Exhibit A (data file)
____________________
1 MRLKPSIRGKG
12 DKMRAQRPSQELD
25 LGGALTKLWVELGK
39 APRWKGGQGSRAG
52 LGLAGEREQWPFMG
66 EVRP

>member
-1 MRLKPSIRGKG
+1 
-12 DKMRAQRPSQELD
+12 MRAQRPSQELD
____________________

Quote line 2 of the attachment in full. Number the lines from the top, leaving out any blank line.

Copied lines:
12 DKMRAQRPSQELD